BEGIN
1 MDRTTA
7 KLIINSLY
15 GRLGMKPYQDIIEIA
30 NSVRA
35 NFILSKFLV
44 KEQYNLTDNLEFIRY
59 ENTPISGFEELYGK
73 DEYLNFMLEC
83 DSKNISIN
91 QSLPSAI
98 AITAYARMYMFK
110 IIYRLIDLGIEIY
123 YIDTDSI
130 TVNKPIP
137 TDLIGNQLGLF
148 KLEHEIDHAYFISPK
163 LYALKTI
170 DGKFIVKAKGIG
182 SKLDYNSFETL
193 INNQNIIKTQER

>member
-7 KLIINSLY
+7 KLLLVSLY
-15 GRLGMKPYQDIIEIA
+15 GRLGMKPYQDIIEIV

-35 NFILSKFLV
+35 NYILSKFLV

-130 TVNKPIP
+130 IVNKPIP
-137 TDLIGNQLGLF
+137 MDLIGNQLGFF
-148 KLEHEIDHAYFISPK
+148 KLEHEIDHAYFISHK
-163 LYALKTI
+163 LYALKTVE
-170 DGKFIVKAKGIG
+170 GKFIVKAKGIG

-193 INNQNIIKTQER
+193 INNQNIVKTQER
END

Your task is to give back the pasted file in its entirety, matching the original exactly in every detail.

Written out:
1 MDRTTA
7 KLIINSLY
15 GRLGMKPYQDIIEIA
30 NSVRA
35 NFILSKFLV
44 KEQYNLTDNLEFIRY
59 ENTPISGFEELYGK
73 DEYLNFMLEC
83 DSKNISIN
91 QSLPSAI
98 AITAYARMYMFK
110 IIYRLIDLGIEIY
123 YIDTDSI
130 TVNKPIP
137 TDLIGNQLGLF
148 KLEHEIDHAYFISPK
163 LYALKTI
170 DGKFIVKAKGIG
182 SKLDYNSFETL
193 INNQNIIKTQER

>member
-7 KLIINSLY
+7 KLLLVSLY
-15 GRLGMKPYQDIIEIA
+15 GRLGMKPYQDIIEIV

-35 NFILSKFLV
+35 NYILSKFLV

-130 TVNKPIP
+130 IVNKPIP
-137 TDLIGNQLGLF
+137 MDLIGNQLGFF
-148 KLEHEIDHAYFISPK
+148 KLEHEIDHAYFISHK
-163 LYALKTI
+163 LYALKTVE
-170 DGKFIVKAKGIG
+170 GKFIVKAKGIG

-193 INNQNIIKTQER
+193 INNQNIVKTQER